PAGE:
U.S. Federal Reserve Chairman Ben Bernanke speaks in Washington, DC.
U.S. Federal Reserve Chairman Ben Bernanke speaks in Washington, DC. - 
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Jeremy Hobson: Josh Brown is with Fusion Analytics. He's with us live from New York. Good morning, Josh.

Josh Brown: Hey, how's it going?

Hobson: So if the Fed does what economists are expecting it's going to do, what does that mean for the economy?

Brown: Very little in the short-term, possibly nothing in the long-term. Basically what they're talking about engineering is taking their $1.7 trillion portfolio of bonds and shifting it more toward the long end, meaning later dated treasuries. The goal is really to get people to go back out and spend, but I don't think that's really attacking the heart of the problem.

Hobson: Well, I want to your thoughts on one group that does not want the Fed to do this. The GOP leadership in Congress sent the Fed a letter yesterday, and it said: "We have serious concerns that further intervention by the Federal Reserve could exacerbate current problems or further harm the U.S. economy." What do you make of that?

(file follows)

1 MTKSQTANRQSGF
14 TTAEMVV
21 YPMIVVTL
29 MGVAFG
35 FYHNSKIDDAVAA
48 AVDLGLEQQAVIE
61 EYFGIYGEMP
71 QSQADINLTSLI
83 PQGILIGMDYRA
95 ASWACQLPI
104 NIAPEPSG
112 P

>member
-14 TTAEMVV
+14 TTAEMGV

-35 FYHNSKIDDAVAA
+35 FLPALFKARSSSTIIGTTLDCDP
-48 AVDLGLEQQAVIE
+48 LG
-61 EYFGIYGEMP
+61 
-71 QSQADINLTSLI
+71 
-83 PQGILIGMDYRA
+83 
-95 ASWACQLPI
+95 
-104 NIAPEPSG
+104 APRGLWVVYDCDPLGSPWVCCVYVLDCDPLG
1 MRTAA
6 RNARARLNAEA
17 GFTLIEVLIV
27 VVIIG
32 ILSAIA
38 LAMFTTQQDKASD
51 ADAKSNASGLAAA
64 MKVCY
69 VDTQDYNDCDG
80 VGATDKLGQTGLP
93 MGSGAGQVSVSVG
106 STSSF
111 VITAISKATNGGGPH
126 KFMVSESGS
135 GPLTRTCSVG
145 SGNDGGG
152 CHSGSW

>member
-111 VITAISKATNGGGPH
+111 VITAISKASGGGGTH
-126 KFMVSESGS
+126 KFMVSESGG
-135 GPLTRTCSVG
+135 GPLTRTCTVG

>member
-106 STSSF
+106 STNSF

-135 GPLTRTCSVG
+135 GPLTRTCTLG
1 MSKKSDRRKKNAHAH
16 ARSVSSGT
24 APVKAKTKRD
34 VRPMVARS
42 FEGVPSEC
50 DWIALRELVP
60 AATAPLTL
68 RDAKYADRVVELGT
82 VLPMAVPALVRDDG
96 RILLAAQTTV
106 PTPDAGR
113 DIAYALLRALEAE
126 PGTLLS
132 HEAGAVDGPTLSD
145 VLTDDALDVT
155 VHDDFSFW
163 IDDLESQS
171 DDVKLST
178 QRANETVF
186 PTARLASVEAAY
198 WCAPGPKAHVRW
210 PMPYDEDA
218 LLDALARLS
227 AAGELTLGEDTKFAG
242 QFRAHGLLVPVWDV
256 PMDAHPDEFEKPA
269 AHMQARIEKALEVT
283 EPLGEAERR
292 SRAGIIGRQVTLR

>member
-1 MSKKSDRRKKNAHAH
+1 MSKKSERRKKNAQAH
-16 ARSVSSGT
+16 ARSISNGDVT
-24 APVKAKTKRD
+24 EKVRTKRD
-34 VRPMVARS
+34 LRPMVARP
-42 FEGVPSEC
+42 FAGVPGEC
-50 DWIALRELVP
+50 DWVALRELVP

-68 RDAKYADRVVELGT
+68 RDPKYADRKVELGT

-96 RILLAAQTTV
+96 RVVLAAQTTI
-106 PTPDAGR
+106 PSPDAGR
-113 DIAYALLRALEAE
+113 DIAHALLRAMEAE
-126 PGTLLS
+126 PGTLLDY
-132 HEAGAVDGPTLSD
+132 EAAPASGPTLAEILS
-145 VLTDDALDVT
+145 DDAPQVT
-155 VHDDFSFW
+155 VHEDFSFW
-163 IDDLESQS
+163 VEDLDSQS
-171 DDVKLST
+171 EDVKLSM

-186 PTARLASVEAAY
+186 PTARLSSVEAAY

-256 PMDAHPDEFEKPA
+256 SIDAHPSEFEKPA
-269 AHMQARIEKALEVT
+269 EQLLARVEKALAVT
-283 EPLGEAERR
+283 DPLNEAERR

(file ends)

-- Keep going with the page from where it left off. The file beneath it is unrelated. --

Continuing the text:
Brown: Basically, it seems to be a little bit more of an election stunt than it is any kind of serious attempt to communicate with the Fed, because that type of thing doesn't need to be done in a newspaper. I think really what we're looking at here is concerns that they're going to do more to raise prices, but not really attack the heart of the problem -- which is jobs. So they're basically telling the Fed, "Do nothing, we'd all be better off."

Hobson: Well some are saying that politicizing the Fed is the issue here.

Brown: I think that is the issue. While I'm not completely against the language in the statement, just the whole concept of Boehner and his gang sending a letter to the Fed right before a policy meeting, I think is a mistake.

Hobson: Josh Brown of Fusion Analytics, thanks so much.

Brown: Thank you.

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